Power and Energy: The 2018 and 2017 Northern Rhônes


Northern Rhône wine lovers whose tastes run to richness and power are going to have a field day with the 2018 and 2017 vintages. While most of the wines tend toward dark fruit character, the best examples also have quite a bit of freshness and energy. That is especially true of the 2018s, which will appeal to readers who prefer a more classic style.

For centuries, the granitic soils of the famed Hermitage hill have produced some of the most complex, ageworthy wines in the world.

Two thousand eighteen was an up-and-down vintage for growers in the northern Rhône. The year got off to good start, with a wet winter that replenished groundwater reserves, on-time flowering and cool weather that allowed for slow, steady maturation. Unfortunately, heavy June rains in the southern sector, particularly at Cornas, brought on mildew, which resulted in crop loss in some sites. At the end of June, the weather took a sharp turn to sunny, dry and hot conditions, which accelerated ripening.

Because of the kick-started ripening in July and the hot weather that followed, many producers opted, or were forced, to pick their fruit on the early side, at the beginning of September and in hot weather. A few of the producers I visited mentioned that in 2018 phenological ripeness in many cases wasn’t fully attained until the fruit reached about 14.5% potential alcohol, while in the past, it was generally achieved when the grapes hit anywhere from 12.5% to 13% potential alcohol.

Tasting in the cellar with Alexis and Michael Gerin of Domaine Jean-Michel Gerin.

There was the obvious danger of dropping acidity levels and rising pHs, and, as many vignerons pointed out, the fruit components of the wines’ aromatic and flavor profiles, while energetic in character, do lean toward more dark character than red, even in Côte-Rôtie. Yields were generally healthy across the region, especially in Côte-Rôtie and in the northern sector of Saint-Joseph, where quantities were robust and sometimes even on the high side, which also likely contributes to the wines’ energy. Still, based on what I saw during my extensive cellar visits during the first two weeks of March, roasted qualities and flabby textures were rarely to be found, which was a pleasant surprise.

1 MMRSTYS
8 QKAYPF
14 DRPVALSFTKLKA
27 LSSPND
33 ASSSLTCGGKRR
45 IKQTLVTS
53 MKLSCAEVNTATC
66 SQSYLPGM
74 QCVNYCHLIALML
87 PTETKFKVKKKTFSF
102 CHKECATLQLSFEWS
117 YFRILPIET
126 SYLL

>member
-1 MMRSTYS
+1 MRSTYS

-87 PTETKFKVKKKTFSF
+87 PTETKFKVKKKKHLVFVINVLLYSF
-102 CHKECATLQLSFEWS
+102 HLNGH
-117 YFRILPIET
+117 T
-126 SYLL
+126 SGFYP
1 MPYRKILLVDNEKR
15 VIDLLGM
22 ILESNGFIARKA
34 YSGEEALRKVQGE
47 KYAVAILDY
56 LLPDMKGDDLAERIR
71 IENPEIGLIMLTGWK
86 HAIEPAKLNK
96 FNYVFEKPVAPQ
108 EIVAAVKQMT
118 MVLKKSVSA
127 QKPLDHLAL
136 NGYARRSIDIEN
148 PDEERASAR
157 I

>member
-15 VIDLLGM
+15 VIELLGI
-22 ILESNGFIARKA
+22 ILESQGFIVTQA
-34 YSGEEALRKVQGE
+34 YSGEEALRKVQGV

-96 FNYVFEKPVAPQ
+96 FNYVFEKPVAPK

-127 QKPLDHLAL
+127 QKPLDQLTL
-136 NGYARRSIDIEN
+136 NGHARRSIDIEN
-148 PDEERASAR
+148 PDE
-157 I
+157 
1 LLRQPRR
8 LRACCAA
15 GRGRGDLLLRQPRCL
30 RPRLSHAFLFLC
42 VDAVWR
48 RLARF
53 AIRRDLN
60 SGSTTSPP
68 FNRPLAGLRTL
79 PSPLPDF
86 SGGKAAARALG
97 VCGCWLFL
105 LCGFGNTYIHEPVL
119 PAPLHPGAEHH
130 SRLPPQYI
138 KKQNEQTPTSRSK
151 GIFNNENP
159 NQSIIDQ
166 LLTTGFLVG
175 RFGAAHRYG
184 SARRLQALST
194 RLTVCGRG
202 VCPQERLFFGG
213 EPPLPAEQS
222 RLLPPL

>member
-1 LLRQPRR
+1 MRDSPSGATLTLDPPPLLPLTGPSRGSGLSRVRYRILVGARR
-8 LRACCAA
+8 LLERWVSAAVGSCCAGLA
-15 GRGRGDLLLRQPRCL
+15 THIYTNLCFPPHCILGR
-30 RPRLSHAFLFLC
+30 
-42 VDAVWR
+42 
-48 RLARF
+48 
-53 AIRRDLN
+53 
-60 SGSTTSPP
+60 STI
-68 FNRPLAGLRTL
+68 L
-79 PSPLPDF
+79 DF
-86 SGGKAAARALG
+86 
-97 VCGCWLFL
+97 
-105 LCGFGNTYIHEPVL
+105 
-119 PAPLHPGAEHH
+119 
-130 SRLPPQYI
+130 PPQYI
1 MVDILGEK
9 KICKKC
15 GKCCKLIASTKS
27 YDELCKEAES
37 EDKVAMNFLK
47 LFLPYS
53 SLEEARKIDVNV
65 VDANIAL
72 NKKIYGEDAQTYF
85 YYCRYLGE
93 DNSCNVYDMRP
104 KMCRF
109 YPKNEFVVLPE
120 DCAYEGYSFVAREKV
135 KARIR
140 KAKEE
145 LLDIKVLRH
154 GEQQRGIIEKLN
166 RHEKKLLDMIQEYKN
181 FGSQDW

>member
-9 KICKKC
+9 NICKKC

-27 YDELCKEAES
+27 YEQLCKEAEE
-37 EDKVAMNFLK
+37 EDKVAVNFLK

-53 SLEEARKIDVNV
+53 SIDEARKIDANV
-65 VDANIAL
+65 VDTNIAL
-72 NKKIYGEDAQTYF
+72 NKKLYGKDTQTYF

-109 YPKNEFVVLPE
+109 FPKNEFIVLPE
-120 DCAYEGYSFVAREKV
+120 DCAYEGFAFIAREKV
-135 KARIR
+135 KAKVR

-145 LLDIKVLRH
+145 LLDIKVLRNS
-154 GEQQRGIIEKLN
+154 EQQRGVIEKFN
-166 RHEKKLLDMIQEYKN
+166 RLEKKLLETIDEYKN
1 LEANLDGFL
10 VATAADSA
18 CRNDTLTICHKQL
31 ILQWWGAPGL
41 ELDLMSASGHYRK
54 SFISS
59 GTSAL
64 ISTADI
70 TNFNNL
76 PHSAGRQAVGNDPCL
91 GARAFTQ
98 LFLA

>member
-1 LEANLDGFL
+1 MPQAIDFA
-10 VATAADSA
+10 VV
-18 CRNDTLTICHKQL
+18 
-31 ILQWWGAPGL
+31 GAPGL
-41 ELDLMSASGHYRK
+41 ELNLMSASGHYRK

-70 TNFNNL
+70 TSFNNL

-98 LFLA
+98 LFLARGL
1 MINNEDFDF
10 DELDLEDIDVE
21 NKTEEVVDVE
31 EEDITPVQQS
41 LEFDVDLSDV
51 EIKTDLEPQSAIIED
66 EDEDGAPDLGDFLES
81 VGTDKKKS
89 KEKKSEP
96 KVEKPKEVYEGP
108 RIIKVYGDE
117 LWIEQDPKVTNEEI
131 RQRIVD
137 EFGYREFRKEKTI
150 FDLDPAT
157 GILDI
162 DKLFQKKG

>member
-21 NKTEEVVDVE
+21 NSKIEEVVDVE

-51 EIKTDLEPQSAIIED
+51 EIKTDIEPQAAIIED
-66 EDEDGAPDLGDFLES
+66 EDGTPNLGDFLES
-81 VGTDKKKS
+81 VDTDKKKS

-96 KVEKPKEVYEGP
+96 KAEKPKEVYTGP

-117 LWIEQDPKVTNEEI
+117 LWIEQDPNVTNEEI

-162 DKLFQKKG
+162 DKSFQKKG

Thick skins meant healthy tannins, possibly even excessive, if growers didn’t keep an eye on their vine canopies. Those tannins have given the wines good structure, which should help them age well, even if the wines’ juiciness will make them deceptively approachable, which is by no means a bad thing. I imagine that plenty of wine lovers will enjoy the 2018s pretty much right out of the gate, but in most cases, they are definitely worthy of patience, even just a little.

Running through new releases with André and Marie Perret of Domaine André Perret.

I generally found more vibrancy to the 2018s compared to their 2017 siblings, and more weight than the 2016s (which, by the way, are starting to show their elegant side more and more lately). In 2018, a number of producers who use whole clusters upped the percentages, as the heat ensured ripe stems, thus mitigating the possibility of too much green character in the final wines. Those stems, numerous producers pointed out, help to maintain freshness, not to mention bringing greater aromatic complexity. I’m seeing more and more producers, especially the younger generation, making increased use of whole clusters, and it’s a trend that I can happily get behind.